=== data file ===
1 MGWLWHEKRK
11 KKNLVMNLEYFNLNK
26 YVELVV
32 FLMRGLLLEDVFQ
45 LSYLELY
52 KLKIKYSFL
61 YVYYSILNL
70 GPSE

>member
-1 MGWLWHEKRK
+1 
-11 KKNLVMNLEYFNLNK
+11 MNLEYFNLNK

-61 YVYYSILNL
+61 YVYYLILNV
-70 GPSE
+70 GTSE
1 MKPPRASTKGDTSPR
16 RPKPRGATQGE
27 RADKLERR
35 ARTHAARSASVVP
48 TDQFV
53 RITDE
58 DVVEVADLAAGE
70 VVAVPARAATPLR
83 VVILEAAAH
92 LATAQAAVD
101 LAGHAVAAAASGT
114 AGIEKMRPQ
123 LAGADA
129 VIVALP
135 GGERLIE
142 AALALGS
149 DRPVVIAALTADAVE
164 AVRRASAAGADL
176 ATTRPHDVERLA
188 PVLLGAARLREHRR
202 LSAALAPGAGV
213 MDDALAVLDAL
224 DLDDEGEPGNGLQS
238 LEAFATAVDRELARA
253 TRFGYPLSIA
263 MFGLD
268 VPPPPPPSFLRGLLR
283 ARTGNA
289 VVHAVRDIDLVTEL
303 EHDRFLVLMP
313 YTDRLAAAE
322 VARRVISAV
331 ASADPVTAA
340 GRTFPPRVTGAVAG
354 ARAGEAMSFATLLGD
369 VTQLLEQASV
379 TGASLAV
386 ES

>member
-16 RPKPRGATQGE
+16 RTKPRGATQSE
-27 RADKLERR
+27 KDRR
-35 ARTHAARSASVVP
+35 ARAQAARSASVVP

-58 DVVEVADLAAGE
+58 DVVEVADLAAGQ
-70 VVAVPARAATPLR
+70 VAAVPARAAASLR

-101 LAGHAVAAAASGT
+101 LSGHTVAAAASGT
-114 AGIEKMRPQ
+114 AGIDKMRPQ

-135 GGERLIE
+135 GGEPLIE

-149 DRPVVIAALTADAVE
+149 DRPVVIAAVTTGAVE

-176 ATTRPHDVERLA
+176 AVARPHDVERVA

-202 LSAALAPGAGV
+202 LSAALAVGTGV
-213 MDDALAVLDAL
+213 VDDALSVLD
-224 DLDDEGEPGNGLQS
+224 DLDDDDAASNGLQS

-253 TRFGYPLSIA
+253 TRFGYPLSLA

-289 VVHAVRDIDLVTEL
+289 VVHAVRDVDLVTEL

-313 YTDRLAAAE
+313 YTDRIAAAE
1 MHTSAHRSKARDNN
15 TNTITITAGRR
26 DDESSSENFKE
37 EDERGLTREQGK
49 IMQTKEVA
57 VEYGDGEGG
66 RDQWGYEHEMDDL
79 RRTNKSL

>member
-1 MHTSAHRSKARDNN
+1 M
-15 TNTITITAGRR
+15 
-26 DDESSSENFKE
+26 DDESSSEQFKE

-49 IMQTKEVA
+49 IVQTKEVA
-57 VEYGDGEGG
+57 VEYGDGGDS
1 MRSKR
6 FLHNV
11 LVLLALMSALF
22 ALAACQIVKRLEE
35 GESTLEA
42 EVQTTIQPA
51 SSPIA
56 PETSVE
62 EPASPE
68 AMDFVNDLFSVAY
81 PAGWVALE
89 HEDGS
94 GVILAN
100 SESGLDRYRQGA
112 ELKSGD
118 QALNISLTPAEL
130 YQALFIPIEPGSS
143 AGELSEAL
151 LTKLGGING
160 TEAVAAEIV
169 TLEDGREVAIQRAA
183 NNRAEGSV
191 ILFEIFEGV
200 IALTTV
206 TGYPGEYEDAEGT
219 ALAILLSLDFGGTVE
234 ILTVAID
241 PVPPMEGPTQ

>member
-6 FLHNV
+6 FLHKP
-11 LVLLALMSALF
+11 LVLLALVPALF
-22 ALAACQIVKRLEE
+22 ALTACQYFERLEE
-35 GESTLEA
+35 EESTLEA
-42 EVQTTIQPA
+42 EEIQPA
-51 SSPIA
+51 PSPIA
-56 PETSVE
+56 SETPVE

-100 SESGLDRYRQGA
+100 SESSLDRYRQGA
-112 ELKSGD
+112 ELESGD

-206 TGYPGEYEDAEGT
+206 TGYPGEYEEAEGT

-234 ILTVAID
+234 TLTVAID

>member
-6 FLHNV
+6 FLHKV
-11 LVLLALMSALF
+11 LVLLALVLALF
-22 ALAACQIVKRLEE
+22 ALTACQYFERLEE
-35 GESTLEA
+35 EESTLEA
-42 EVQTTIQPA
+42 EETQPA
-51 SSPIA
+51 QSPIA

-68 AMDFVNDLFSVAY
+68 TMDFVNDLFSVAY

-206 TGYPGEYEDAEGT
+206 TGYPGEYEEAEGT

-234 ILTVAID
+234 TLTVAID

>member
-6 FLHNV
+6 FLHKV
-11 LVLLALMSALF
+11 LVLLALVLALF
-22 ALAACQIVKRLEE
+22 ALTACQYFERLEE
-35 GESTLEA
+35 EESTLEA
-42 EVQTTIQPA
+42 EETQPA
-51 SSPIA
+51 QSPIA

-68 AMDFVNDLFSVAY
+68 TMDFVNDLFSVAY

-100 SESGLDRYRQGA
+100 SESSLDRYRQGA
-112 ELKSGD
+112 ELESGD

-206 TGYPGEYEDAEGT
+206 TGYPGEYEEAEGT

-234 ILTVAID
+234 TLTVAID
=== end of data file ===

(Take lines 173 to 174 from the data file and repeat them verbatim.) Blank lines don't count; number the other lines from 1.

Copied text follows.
+68 TMDFVNDLFSVAY

-206 TGYPGEYEDAEGT